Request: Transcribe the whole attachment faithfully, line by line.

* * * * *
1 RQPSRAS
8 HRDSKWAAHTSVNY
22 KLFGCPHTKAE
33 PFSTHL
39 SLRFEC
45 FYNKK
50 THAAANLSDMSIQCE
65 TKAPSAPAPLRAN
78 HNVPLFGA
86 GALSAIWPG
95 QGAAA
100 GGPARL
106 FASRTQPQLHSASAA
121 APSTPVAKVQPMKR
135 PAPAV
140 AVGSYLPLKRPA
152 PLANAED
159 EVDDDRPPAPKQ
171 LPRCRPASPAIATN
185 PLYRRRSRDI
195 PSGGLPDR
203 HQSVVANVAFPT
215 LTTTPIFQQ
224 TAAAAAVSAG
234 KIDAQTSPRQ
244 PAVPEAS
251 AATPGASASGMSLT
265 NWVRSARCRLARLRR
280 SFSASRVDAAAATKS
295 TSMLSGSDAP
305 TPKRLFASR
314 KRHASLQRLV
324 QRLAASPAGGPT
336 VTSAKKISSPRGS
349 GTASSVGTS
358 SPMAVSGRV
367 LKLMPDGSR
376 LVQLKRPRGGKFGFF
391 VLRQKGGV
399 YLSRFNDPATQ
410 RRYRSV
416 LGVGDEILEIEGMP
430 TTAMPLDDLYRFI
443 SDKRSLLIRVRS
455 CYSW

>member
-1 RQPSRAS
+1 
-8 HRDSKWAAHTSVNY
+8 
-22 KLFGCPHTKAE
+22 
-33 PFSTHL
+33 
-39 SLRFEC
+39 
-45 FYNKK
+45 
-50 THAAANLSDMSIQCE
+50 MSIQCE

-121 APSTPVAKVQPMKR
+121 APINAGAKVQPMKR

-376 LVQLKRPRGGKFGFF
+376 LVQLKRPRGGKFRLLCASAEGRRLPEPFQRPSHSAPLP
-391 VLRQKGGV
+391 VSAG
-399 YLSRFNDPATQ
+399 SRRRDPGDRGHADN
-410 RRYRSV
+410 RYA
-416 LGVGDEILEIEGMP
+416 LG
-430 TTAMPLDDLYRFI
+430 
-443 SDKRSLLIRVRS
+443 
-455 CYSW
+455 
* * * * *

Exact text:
1 RQPSRAS
8 HRDSKWAAHTSVNY
22 KLFGCPHTKAE
33 PFSTHL
39 SLRFEC
45 FYNKK
50 THAAANLSDMSIQCE
65 TKAPSAPAPLRAN
78 HNVPLFGA
86 GALSAIWPG
95 QGAAA
100 GGPARL
106 FASRTQPQLHSASAA
121 APSTPVAKVQPMKR
135 PAPAV
140 AVGSYLPLKRPA
152 PLANAED
159 EVDDDRPPAPKQ
171 LPRCRPASPAIATN
185 PLYRRRSRDI
195 PSGGLPDR
203 HQSVVANVAFPT
215 LTTTPIFQQ
224 TAAAAAVSAG
234 KIDAQTSPRQ
244 PAVPEAS
251 AATPGASASGMSLT
265 NWVRSARCRLARLRR
280 SFSASRVDAAAATKS
295 TSMLSGSDAP
305 TPKRLFASR
314 KRHASLQRLV
324 QRLAASPAGGPT
336 VTSAKKISSPRGS
349 GTASSVGTS
358 SPMAVSGRV
367 LKLMPDGSR
376 LVQLKRPRGGKFGFF
391 VLRQKGGV
399 YLSRFNDPATQ
410 RRYRSV
416 LGVGDEILEIEGMP
430 TTAMPLDDLYRFI
443 SDKRSLLIRVRS
455 CYSW

>member
-1 RQPSRAS
+1 
-8 HRDSKWAAHTSVNY
+8 
-22 KLFGCPHTKAE
+22 
-33 PFSTHL
+33 
-39 SLRFEC
+39 
-45 FYNKK
+45 
-50 THAAANLSDMSIQCE
+50 MSIQCE

-121 APSTPVAKVQPMKR
+121 APINAGAKVQPMKR

-376 LVQLKRPRGGKFGFF
+376 LVQLKRPRGGKFRLLCASAEGRRLPEPFQRPSHSAPLP
-391 VLRQKGGV
+391 VSAG
-399 YLSRFNDPATQ
+399 SRRRDPGDRGHADN
-410 RRYRSV
+410 RYA
-416 LGVGDEILEIEGMP
+416 LG
-430 TTAMPLDDLYRFI
+430 
-443 SDKRSLLIRVRS
+443 
-455 CYSW
+455 